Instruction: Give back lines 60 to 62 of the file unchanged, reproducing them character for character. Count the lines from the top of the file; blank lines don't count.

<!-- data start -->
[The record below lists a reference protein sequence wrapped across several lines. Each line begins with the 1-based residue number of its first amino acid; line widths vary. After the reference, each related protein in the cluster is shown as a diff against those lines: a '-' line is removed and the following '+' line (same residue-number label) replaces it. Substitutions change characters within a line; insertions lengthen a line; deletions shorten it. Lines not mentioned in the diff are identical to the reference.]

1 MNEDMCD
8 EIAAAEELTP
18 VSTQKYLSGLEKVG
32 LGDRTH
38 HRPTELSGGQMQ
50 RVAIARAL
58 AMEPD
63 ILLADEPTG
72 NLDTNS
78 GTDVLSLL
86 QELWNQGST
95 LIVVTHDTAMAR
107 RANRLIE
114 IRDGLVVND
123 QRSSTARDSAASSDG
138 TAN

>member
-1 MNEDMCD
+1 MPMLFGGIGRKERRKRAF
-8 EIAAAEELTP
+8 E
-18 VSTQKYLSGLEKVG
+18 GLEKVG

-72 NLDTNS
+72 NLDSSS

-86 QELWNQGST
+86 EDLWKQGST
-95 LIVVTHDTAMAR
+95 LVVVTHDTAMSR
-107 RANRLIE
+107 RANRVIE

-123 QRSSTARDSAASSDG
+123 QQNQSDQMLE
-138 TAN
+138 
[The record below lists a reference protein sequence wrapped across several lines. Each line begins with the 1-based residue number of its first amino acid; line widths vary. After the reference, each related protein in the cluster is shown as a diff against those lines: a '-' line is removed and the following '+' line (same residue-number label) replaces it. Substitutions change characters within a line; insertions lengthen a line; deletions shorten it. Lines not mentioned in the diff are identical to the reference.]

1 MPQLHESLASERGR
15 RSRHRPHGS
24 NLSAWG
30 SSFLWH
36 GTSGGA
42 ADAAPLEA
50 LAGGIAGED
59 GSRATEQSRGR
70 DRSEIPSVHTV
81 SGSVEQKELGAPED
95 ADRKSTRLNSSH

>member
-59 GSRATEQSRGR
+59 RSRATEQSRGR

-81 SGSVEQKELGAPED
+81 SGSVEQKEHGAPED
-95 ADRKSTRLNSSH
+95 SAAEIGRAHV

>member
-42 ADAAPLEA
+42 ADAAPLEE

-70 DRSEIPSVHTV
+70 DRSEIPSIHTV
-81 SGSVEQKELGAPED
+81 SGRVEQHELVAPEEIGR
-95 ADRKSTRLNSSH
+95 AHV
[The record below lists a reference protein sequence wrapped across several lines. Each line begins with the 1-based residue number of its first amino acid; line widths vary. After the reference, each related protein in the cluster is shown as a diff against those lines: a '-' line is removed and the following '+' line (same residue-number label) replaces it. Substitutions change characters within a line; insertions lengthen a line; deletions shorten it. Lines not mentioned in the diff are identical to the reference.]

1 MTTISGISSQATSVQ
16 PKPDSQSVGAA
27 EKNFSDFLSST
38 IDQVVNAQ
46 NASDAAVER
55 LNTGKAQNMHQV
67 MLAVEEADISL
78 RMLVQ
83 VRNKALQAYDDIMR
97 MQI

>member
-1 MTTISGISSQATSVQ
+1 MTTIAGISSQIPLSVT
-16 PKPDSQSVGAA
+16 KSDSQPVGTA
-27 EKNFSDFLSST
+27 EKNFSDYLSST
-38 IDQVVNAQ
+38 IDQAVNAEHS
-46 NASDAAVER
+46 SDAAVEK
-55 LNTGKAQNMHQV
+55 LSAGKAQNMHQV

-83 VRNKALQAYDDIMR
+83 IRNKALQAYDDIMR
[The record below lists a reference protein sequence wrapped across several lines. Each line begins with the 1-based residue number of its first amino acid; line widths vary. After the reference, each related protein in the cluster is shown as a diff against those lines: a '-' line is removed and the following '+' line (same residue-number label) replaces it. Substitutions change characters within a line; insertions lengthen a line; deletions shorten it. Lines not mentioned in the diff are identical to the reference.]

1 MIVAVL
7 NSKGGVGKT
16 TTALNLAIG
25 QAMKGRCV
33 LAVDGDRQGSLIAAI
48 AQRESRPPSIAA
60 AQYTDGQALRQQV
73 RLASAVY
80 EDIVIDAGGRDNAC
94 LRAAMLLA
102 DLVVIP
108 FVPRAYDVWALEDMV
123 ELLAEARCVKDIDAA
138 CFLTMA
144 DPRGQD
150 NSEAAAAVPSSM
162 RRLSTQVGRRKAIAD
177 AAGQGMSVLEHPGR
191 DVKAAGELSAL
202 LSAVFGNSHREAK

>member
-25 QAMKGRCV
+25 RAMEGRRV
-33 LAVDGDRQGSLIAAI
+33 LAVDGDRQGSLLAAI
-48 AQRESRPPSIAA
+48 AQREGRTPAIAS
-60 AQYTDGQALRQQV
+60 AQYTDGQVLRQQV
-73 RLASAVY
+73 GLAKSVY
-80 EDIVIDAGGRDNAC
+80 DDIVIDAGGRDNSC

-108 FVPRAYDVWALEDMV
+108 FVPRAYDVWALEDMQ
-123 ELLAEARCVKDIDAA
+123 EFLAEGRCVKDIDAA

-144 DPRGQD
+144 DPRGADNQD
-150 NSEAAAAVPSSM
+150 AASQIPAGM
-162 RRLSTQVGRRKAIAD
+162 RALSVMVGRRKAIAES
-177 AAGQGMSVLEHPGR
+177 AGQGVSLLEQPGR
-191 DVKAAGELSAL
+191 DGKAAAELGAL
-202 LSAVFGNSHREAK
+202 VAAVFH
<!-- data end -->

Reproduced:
+70 DRSEIPSIHTV
-81 SGSVEQKELGAPED
+81 SGRVEQHELVAPEEIGR